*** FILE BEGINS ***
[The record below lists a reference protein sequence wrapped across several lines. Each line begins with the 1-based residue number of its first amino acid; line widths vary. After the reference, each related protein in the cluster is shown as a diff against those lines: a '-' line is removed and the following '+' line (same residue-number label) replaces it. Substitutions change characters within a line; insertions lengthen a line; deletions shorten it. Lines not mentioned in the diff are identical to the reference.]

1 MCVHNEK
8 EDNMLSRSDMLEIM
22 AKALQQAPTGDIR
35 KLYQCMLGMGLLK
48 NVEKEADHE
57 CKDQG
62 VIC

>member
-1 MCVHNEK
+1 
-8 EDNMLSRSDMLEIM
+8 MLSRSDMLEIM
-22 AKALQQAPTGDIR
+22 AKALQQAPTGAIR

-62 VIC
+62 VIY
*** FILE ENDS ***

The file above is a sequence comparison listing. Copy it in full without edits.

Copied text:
[The record below lists a reference protein sequence wrapped across several lines. Each line begins with the 1-based residue number of its first amino acid; line widths vary. After the reference, each related protein in the cluster is shown as a diff against those lines: a '-' line is removed and the following '+' line (same residue-number label) replaces it. Substitutions change characters within a line; insertions lengthen a line; deletions shorten it. Lines not mentioned in the diff are identical to the reference.]

1 MCVHNEK
8 EDNMLSRSDMLEIM
22 AKALQQAPTGDIR
35 KLYQCMLGMGLLK
48 NVEKEADHE
57 CKDQG
62 VIC

>member
-1 MCVHNEK
+1 
-8 EDNMLSRSDMLEIM
+8 MLSRSDMLEIM
-22 AKALQQAPTGDIR
+22 AKALQQAPTGAIR

-62 VIC
+62 VIY